So, here are the basics…
As you can see in the main picture above, the control box is attached to the wall next to our main breaker box. I installed two new 20A breakers specifically for it, and ran their power out to the control box, along with neutral and ground wires. All are 12Ga.
The Hot wires first run through the Single Phase Energy monitors, which monitor current using an internal inductive loop. I wanted a way to see at a glance how much power our show is using, and more-importantly- see how close we are to actually overloading the circuits. These things are awsome!
From there- the hot leads run to the 40A SSRs (Solid State Relays). I decided to use 40A SSRs since they were only a couple of $$ more than 20A ones, and I figure the larger capacity will generate less heat than pushing a 20A one to its limits. I tend to treat things like these, and buck converters, the same as a PSU- you should never plan to run more than 80% of the rated capacity for any significant length of time. Magnetic contactors (relays) could have been used too- but they are noisy and their coils use more power and can actually generate more heat.
The SSRs are triggered by GPIO pins through the logic level converter. These are necessary because the 3.3V logic output of a RPi GPIO is just barely enough to drive the SSRs, and is said to not be reliable. The logic level converter bumps this up to a more-typical 5v.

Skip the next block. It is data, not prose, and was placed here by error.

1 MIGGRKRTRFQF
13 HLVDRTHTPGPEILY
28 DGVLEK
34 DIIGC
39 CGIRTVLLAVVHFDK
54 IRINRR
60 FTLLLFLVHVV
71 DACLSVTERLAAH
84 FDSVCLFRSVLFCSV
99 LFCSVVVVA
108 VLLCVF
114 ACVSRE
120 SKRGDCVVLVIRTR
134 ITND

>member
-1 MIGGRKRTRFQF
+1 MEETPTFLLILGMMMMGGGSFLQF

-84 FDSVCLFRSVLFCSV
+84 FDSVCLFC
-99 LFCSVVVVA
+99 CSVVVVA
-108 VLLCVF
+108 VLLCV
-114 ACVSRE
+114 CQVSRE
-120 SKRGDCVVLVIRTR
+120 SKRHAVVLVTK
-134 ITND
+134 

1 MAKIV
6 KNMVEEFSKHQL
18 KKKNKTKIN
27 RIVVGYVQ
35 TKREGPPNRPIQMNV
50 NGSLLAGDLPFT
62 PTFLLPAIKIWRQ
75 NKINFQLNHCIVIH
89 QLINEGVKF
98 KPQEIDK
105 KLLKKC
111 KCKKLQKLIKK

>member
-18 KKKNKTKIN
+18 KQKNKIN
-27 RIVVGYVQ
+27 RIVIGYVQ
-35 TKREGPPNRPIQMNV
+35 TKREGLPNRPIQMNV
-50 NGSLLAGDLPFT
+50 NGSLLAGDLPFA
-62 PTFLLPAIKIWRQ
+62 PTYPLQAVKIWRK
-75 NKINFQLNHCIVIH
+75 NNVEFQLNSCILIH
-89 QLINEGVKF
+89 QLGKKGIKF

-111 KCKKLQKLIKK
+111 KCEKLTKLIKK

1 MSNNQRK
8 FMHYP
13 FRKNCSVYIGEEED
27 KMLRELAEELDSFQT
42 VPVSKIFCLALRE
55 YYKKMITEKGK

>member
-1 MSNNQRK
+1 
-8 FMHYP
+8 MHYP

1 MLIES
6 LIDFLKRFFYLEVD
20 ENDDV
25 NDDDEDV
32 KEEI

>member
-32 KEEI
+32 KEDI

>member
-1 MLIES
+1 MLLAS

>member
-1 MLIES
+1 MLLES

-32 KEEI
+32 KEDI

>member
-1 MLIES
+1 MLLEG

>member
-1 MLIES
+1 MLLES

The energy monitors are DIN-rail mounted. The SSR heat sinks have clips in the back that conveniently fit on a DIN rail, but they are too large and aren’t the right form-factor for a DIN box like the one I bought. As you can see in the pictures, I ended up cutting out the openings so they would fit through, which ends up exposing 110v terminals outside of the main box cavity, but under the protective sort-of-clear door. I’m not super-happy about that, but it is what it is. Fortunately they are covered, and I added some electrical tape over them (yellow) for additional protection. I’m the only one that will open it anyway, and I don’t plan on leaving this setup if we eventually sell the house.
Here are some pics of the inner workings, discussed above: